Rolls-Royce Redesigns The Spirit Of Ecstasy In Preparation For An Electric Years Ahead

Rolls-Royce Spirit of Ecstasy figurine

Image: Rolls-Royce

Rolls-Royce has redesigned its legendary Spirit of Ecstasy mascot for the Spectre, the company’s first all-electric vehicle. The move demonstrates the company’s commitment to the future and its goal of becoming entirely electric by 2030. On February 6, 1911, the graceful, iconic Spirit of Ecstacy officially became Rolls-intellectual Royce’s property. The Spirit of Ecstasy has undergone several design changes over the years, but it is still one of the most recognizable symbols in the world.

The Spirit of Ecstasy was modernized into a silky form that evokes movement by Rolls-Royce in 2020, thanks to a rebranding by Pentagram. The figurine is now more streamlined and elegant than it has ever been. The Spirit of Ecstasy, according to Torsten Müller-Ötvös, chief executive officer of Rolls-Royce, is “a constant source of inspiration and pride for the marque and its clients” and, like Rolls-Royce, “has always moved with the times while staying true to her nature and character.”

Rolls-designers Royce’s consulted Goodwood stylists on every imaginable aspect of the figurine’s new form, from “hair” and “clothing” to “expression.” According to design director Anders Warming, the Spirit of Ecstasy is “lower and more focused; braced for unprecedented speed and the exciting future” in the new design. Originally, the figurine stood with her feet together, straight legs, and a waist tilt.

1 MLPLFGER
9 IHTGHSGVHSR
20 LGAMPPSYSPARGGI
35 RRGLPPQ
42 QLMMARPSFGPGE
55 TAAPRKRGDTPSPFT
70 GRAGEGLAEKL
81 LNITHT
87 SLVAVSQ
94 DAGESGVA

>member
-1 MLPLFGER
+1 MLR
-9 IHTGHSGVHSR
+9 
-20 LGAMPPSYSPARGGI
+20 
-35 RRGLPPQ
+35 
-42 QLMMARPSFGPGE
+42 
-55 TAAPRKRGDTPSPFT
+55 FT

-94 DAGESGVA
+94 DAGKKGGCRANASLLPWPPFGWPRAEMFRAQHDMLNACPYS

The refined mascot now leans forward with one foot forward, expressing the brand’s never-ending pursuit of progress. Her dress flutters in the breeze around her, evoking images of Rolls-Royce products in motion, and her body is tucked low with eager eyes looking ahead.

Rolls-Royce Spirit of Ecstasy figurine

Rolls-Royce Spirit of Ecstasy figurine

Image: Rolls-Royce

The current design harkens back to its origins, closely resembling Charles Sykes’ original sketches. Sykes was the chief illustrator for The Car Illustrated, Britain’s first motoring magazine, founded by journalist and motoring enthusiast John Montagu. Eleanor Thornton, the magazine’s Office Manager and the character of a love affair with Montagu, was confirmed to be the inspiration for the beautifully crafted mascot.

In 1910, Claude Johnson, then the managing director of Rolls-Royce, tasked Sykes with creating a mascot to promote the company’s automobiles. Johnson, who was a key figure in the founding of Rolls-Royce and referred to himself as the “hyphen” in the company’s name, instructed Sykes to create an adornment inspired by the Louvre Palace’s marble sculpture “Nike of Samothrace.”

Sykes thought the Goddess of Victory Nike was too domineering during the design process and that a more delicate figure could better represent “the marque’s grace, silence, and subtle power.” Eleanor Thornton, who was highly intelligent, well-known for her beauty, and frequently posed for Sykes, was an inspiration. Sykes was also said to have created the Spirit of Ecstasy with his mother in mind, resulting in his artistic vision of “womanhood’s ideal.”

Every figurine was hand-cast, inscribed, and finished by Sykes himself back then. Before the outbreak of World War II in 1939, Sykes’ daughter took over the company in 1928. As a result, each figurine produced during that time is slightly different from the next. The figurines are now made by experts in Southampton using a wax casting process, combining ancient methods and materials with 21st-century technology. Each figurine will differ minimally from the others, in keeping with the marque’s tradition of the human element.

Rolls-Royce Spirit of Ecstasy figurine

Image: Rolls-Royce

All future models will feature the Spirit of Ecstasy. Meanwhile, the Phantom, Ghost, Wraith, Dawn, and Cullinan will retain their previous design.